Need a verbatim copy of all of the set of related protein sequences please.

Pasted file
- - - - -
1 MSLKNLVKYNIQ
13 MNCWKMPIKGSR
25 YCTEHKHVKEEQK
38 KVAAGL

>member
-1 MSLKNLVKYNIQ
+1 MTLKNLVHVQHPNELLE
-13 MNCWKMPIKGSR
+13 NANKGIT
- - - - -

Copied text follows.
1 MSLKNLVKYNIQ
13 MNCWKMPIKGSR
25 YCTEHKHVKEEQK
38 KVAAGL

>member
-1 MSLKNLVKYNIQ
+1 MTLKNLVHVQHPNELLE
-13 MNCWKMPIKGSR
+13 NANKGIT